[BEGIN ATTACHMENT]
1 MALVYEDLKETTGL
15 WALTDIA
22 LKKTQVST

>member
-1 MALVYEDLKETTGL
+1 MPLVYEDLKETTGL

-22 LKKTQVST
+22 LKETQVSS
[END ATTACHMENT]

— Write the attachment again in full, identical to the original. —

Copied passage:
1 MALVYEDLKETTGL
15 WALTDIA
22 LKKTQVST

>member
-1 MALVYEDLKETTGL
+1 MPLVYEDLKETTGL

-22 LKKTQVST
+22 LKETQVSS